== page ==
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1.
BMJ Open ; 13(4): e071277, 2023 04 27.
Article in English | MEDLINE | ID: covidwho-2294191

ABSTRACT

INTRODUCTION: COVID-19 convalescent plasma (CCP) is a possible treatment option for COVID-19. A comprehensive number of clinical trials on CCP efficacy have already been conducted. However, many aspects of CCP treatment still require investigations: in particular (1) Optimisation of the CCP product, (2) Identification of the patient population in need and most likely to benefit from this treatment approach, (3) Timing of administration and (4) CCP efficacy across viral variants in vivo. We aimed to test whether high-titre CCP, administered early, is efficacious in preventing hospitalisation or death in high-risk patients. METHODS AND ANALYSIS: COVIC-19 is a multicentre, randomised, open-label, adaptive superiority phase III trial comparing CCP with very high neutralising antibody titre administered within 7 days of symptom onset plus standard of care versus standard of care alone. We will enrol patients in two cohorts of vulnerable patients [(1) elderly 70+ years, or younger with comorbidities; (2) immunocompromised patients]. Up to 1020 participants will be enrolled in each cohort (at least 340 with a sample size re-estimation after reaching 102 patients). The primary endpoint is the proportion of participants with (1) Hospitalisation due to progressive COVID-19, or (2) Who died by day 28 after randomisation. Principal analysis will follow the intention-to-treat principle. ETHICS AND DISSEMINATION: Ethical approval has been granted by the University of Ulm ethics committee (#41/22) (lead ethics committee for Germany), Comité de protection des personnes Sud-Est I (CPP Sud-Est I) (#2022-A01307-36) (ethics committee for France), and ErasmusMC ethics committee (#MEC-2022-0365) (ethics committee for the Netherlands). Signed informed consent will be obtained from all included patients. The findings will be published in peer-reviewed journals and presented at relevant stakeholder conferences and meetings. TRIAL REGISTRATION: Clinical Trials.gov (NCT05271929), EudraCT (2021-006621-22).


Subject(s)
COVID-19 , Humans , Aged , COVID-19/therapy , SARS-CoV-2 , COVID-19 Serotherapy , Hospitalization , Immunization, Passive/methods , Treatment Outcome , Randomized Controlled Trials as Topic , Multicenter Studies as Topic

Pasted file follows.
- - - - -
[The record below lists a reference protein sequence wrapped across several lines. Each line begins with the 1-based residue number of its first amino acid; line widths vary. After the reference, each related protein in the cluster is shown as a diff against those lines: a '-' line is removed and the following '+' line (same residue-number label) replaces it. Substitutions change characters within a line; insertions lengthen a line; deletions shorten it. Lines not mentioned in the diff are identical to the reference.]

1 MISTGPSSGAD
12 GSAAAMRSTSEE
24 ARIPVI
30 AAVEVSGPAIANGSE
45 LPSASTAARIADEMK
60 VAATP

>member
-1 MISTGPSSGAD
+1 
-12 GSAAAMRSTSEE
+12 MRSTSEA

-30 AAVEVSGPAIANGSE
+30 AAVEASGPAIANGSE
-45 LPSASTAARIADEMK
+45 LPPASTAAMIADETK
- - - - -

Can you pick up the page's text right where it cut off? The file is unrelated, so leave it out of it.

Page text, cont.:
2.
mBio ; 14(3): e0042823, 2023 06 27.
Article in English | MEDLINE | ID: covidwho-2304328

ABSTRACT

Measurement of antibody content and function after a viral illness is important for diagnosis and selection of the best convalescent plasma (CP) units for passive immunization. Zhang et al. (mBio 14:e03523-22, 2013, https://doi.org/10.1128/mbio.03523-22) analyzed over 19,000 coronavirus disease 2019 (COVID-19) CP (CCP) samples from the early days of the COVID-19 pandemic and reported a moderately strong correlation between antibody amount and neutralizing titer. Strikingly, about one-third of the samples had little or no neutralizing activity. The results provide a detailed glimpse of the humoral immune response to severe acute respiratory syndrome coronavirus 2 (SARS-CoV-2) in immunologically naive humans and reveal major differences in the quality of CP units collected for passive therapy before antibody screening. Heterogeneity in CCP quality undoubtedly contributed to the variable therapeutic efficacy. Analysis of the COVID-19 serology data suggest that, for the next infectious disease emergency, the best approach after quick establishment of methods for robust antibody-level stratification would be to use CP units in the top quintile of antibody content and neutralizing capacity.


Subject(s)
COVID-19 , Humans , COVID-19/therapy , SARS-CoV-2 , Pandemics , Antibodies, Viral , COVID-19 Serotherapy , Antibodies, Neutralizing , Immunization, Passive/methods
3.
South Med J ; 116(5): 427-433, 2023 05.
Article in English | MEDLINE | ID: covidwho-2298269

ABSTRACT